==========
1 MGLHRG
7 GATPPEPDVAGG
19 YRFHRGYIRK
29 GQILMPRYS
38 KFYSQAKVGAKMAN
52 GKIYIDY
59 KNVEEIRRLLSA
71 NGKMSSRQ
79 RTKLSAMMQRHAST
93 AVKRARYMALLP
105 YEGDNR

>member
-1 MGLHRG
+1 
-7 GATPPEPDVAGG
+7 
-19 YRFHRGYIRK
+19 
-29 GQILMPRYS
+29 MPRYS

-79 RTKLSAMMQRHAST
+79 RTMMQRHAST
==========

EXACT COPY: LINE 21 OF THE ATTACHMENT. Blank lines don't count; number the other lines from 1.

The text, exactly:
-79 RTKLSAMMQRHAST